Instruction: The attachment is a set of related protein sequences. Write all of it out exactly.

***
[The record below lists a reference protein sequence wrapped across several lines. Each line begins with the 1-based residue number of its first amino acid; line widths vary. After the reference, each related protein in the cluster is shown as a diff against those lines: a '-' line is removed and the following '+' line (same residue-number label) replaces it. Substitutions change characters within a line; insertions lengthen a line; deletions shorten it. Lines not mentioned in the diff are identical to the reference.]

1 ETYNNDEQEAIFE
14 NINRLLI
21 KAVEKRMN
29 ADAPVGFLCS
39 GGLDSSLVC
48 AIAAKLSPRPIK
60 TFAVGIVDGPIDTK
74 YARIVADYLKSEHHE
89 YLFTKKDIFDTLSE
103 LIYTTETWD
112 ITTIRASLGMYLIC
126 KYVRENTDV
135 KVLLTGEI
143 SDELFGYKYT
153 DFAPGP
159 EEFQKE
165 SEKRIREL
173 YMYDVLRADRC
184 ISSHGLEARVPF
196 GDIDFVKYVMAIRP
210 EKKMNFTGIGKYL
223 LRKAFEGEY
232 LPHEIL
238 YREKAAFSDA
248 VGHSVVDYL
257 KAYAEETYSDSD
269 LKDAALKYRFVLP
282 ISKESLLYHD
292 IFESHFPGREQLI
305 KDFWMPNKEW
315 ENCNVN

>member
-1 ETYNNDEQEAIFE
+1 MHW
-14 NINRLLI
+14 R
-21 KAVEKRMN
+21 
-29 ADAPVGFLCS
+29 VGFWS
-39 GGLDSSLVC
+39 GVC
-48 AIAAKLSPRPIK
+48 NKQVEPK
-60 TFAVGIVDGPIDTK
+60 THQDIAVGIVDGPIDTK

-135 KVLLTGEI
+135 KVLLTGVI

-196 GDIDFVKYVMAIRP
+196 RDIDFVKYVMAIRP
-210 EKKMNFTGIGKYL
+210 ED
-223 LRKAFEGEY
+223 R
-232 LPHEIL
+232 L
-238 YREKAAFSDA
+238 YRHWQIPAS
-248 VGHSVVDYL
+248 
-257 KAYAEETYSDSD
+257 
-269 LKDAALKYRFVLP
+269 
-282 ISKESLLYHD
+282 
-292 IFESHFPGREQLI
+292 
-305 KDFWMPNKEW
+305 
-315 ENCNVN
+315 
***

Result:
[The record below lists a reference protein sequence wrapped across several lines. Each line begins with the 1-based residue number of its first amino acid; line widths vary. After the reference, each related protein in the cluster is shown as a diff against those lines: a '-' line is removed and the following '+' line (same residue-number label) replaces it. Substitutions change characters within a line; insertions lengthen a line; deletions shorten it. Lines not mentioned in the diff are identical to the reference.]

1 ETYNNDEQEAIFE
14 NINRLLI
21 KAVEKRMN
29 ADAPVGFLCS
39 GGLDSSLVC
48 AIAAKLSPRPIK
60 TFAVGIVDGPIDTK
74 YARIVADYLKSEHHE
89 YLFTKKDIFDTLSE
103 LIYTTETWD
112 ITTIRASLGMYLIC
126 KYVRENTDV
135 KVLLTGEI
143 SDELFGYKYT
153 DFAPGP
159 EEFQKE
165 SEKRIREL
173 YMYDVLRADRC
184 ISSHGLEARVPF
196 GDIDFVKYVMAIRP
210 EKKMNFTGIGKYL
223 LRKAFEGEY
232 LPHEIL
238 YREKAAFSDA
248 VGHSVVDYL
257 KAYAEETYSDSD
269 LKDAALKYRFVLP
282 ISKESLLYHD
292 IFESHFPGREQLI
305 KDFWMPNKEW
315 ENCNVN

>member
-1 ETYNNDEQEAIFE
+1 MHW
-14 NINRLLI
+14 R
-21 KAVEKRMN
+21 
-29 ADAPVGFLCS
+29 VGFWS
-39 GGLDSSLVC
+39 GVC
-48 AIAAKLSPRPIK
+48 NKQVEPK
-60 TFAVGIVDGPIDTK
+60 THQDIAVGIVDGPIDTK

-135 KVLLTGEI
+135 KVLLTGVI

-196 GDIDFVKYVMAIRP
+196 RDIDFVKYVMAIRP
-210 EKKMNFTGIGKYL
+210 ED
-223 LRKAFEGEY
+223 R
-232 LPHEIL
+232 L
-238 YREKAAFSDA
+238 YRHWQIPAS
-248 VGHSVVDYL
+248 
-257 KAYAEETYSDSD
+257 
-269 LKDAALKYRFVLP
+269 
-282 ISKESLLYHD
+282 
-292 IFESHFPGREQLI
+292 
-305 KDFWMPNKEW
+305 
-315 ENCNVN
+315 